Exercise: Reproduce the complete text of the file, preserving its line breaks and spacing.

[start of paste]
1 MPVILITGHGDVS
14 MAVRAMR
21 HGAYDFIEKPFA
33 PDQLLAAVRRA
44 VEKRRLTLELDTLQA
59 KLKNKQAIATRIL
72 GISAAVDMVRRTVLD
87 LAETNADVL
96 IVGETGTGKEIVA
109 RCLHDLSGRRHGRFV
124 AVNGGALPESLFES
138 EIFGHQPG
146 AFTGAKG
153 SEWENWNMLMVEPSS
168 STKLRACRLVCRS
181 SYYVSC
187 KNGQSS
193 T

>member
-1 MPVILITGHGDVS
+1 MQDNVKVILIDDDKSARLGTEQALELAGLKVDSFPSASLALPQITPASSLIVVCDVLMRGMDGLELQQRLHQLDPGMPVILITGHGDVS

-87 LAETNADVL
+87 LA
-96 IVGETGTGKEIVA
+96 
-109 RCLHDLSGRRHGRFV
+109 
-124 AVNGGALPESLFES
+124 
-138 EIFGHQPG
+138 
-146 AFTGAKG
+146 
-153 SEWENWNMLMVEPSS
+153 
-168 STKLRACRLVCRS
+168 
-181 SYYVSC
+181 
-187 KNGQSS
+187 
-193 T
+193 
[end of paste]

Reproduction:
1 MPVILITGHGDVS
14 MAVRAMR
21 HGAYDFIEKPFA
33 PDQLLAAVRRA
44 VEKRRLTLELDTLQA
59 KLKNKQAIATRIL
72 GISAAVDMVRRTVLD
87 LAETNADVL
96 IVGETGTGKEIVA
109 RCLHDLSGRRHGRFV
124 AVNGGALPESLFES
138 EIFGHQPG
146 AFTGAKG
153 SEWENWNMLMVEPSS
168 STKLRACRLVCRS
181 SYYVSC
187 KNGQSS
193 T

>member
-1 MPVILITGHGDVS
+1 MQDNVKVILIDDDKSARLGTEQALELAGLKVDSFPSASLALPQITPASSLIVVCDVLMRGMDGLELQQRLHQLDPGMPVILITGHGDVS

-87 LAETNADVL
+87 LA
-96 IVGETGTGKEIVA
+96 
-109 RCLHDLSGRRHGRFV
+109 
-124 AVNGGALPESLFES
+124 
-138 EIFGHQPG
+138 
-146 AFTGAKG
+146 
-153 SEWENWNMLMVEPSS
+153 
-168 STKLRACRLVCRS
+168 
-181 SYYVSC
+181 
-187 KNGQSS
+187 
-193 T
+193 